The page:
2005 will see the roll-out of the first wireless broadband services, bringing access speeds fast enough to stream video, according to Intel.
Speaking at the Intel Developers' Forum in San Francisco, Sean Maloney, general manager at the Intel Communications Group, outlined the company's roadmap for wireless broadband development over the coming years and why Intel supports it so strongly.
WiMax, or 802.16, a standard that should be ratified this year, allows broadband services to be broadcast for up to 30 miles using the radio spectrum.
"The first rush to get on the internet was a huge wave that drove demand for semiconductors," Maloney said.
"Intel is going 'foot to the floor' on WiMax. Without the fibre and copper runs going into houses [to drive broadband adoption] the semiconductor industry will be choked. WiMax has the potential to reach millions who are too remote for DSL [digital subscriber line] services."
The specification allows a theoretical maximum speed of 28Mbps, but Maloney said most firms are expected to stick at about 10Mbps.
He added that he expects WiMax services will launch in the first half of 2005 and be accessed by an antenna outside a building. By the second half of the year, kit will be available for consumers to get WiMax with internal aerials, and by 2006 mobile users will access services.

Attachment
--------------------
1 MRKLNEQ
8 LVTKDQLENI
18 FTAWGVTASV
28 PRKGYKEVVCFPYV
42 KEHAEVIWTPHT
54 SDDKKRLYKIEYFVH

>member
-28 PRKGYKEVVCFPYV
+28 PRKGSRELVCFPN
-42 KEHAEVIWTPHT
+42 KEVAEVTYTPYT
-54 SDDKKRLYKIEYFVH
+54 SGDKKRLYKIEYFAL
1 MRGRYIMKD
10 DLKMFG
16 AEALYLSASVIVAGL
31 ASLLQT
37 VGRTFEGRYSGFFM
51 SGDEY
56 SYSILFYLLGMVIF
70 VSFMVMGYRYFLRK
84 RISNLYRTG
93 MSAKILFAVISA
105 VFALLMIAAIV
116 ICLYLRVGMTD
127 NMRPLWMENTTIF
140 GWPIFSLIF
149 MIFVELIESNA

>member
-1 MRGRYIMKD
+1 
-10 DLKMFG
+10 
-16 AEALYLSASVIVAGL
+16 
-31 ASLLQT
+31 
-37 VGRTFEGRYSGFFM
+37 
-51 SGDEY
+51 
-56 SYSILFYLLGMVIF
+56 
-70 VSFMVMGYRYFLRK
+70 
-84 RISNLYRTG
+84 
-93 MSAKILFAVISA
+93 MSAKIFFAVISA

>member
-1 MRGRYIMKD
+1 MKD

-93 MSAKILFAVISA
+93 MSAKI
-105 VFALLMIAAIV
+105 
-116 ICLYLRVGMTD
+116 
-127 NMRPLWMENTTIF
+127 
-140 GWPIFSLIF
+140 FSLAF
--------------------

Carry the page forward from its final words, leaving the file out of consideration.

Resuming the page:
But Lars Godell, senior analyst at Forrester Group, said customers need to be convinced that WiMax can provide carrier-grade performance and cost efficiencies.
"My impression is it will be more expensive than traditional DSL. There's also an issue about spectrum regulation. There are too many other technologies trying to use unregulated bands," he said.
"There's a reason why DSL isn't in some [remote] areas and that's because it's not making operators money. I don't think WiMax will save the European broadband market. There's other interesting alternatives such as two-way satellite already being introduced to rural areas."
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